Flatpak 1.0

Flatpak, the Linux desktop app distribution framework, reached an important milestone today, with the release of its 1.0 version.

For those who don’t know, once an app has been built as a Flatpak, it can be installed on virtually any Linux distribution. This model is designed to make Linux a more attractive option for desktop app developers, and provides developers with a more stable platform on which to build and develop.

Discussing the release, Flatpak’s lead developer, Alexander Larsson, has said: “A lot of work has gone into Flatpak 1.0 and we’re confident that it’s ready for wider use. Flatpak’s goal has always been to revolutionize the Linux ecosystem and this is an important step towards that.” A 1.0 release generally marks the point at which software has become “feature complete”, so the fact that the developers are calling this a 1.0 is significant. But what does it mean in practice?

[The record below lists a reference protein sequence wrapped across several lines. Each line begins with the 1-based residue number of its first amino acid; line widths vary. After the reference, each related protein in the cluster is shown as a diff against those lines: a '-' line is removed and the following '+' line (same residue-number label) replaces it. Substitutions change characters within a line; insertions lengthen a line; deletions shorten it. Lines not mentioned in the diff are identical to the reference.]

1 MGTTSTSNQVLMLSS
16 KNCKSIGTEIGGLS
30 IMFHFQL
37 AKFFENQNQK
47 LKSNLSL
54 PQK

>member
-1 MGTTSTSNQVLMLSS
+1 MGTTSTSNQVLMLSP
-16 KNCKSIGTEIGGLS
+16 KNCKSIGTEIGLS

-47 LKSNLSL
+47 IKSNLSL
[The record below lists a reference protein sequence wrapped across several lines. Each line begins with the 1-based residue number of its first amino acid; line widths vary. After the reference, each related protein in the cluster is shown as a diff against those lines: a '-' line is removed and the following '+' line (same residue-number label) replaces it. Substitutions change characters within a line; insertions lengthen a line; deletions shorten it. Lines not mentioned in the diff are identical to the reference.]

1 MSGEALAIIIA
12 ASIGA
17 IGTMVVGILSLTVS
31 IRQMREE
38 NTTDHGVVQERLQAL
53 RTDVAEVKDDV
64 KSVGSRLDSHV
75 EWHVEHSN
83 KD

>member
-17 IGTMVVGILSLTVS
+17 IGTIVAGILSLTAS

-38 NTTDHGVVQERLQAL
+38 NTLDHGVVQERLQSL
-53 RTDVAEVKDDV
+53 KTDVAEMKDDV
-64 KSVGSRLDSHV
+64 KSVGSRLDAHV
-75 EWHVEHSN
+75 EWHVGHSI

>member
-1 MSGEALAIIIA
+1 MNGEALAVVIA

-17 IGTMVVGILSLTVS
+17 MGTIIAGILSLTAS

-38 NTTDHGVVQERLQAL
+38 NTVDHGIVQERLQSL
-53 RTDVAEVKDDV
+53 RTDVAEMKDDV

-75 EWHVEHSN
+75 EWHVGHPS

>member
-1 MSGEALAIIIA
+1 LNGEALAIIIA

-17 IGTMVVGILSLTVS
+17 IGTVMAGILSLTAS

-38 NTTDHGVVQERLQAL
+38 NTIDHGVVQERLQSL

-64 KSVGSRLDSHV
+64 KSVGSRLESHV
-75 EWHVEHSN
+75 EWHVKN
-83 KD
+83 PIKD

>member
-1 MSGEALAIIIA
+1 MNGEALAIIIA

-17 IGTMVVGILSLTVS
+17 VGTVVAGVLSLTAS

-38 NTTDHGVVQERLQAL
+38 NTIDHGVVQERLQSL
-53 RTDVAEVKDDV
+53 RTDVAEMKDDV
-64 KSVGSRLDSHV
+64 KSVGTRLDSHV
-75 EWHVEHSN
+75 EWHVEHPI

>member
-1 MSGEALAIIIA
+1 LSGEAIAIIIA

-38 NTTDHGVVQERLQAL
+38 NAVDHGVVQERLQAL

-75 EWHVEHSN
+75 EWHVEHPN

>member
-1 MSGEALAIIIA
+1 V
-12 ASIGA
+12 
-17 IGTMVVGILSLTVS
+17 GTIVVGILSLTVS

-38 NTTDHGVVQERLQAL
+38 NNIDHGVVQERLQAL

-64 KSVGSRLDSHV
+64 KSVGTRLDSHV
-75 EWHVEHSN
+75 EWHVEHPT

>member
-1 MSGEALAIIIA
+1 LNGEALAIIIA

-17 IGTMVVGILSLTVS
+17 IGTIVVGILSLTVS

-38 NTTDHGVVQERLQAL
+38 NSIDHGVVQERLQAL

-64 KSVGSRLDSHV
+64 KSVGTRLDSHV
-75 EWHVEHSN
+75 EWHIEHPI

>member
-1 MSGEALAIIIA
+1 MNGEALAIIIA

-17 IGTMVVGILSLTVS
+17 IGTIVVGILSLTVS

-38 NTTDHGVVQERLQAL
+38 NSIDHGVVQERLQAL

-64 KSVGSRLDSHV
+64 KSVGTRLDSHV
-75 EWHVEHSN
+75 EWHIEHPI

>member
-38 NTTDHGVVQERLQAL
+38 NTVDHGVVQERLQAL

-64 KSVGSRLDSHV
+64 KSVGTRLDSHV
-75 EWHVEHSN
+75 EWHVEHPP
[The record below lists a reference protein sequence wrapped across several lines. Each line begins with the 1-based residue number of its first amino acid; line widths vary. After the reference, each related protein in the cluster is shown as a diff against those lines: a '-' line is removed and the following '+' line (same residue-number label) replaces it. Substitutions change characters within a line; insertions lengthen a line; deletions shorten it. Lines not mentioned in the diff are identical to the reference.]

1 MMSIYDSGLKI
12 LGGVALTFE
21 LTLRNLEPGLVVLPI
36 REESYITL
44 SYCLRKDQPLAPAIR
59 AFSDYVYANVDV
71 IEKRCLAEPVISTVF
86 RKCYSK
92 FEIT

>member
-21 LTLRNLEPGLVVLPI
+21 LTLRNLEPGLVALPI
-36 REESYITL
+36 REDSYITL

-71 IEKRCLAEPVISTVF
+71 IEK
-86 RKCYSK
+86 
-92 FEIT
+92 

Flatpak 1.0 comes with a collection of new features that application developers can take advantage of. Developers can mark versions of their apps as end of life, to indicate when they are no longer supported. There’s a new mechanism for apps to restart themselves. The command line interface has had a raft of improvements, including new commands and options.

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Someone should make a Package update request in our bugzilla. (And yes I don’t like “Issue Tracker” that sounds like something a Pop Psychologist would use).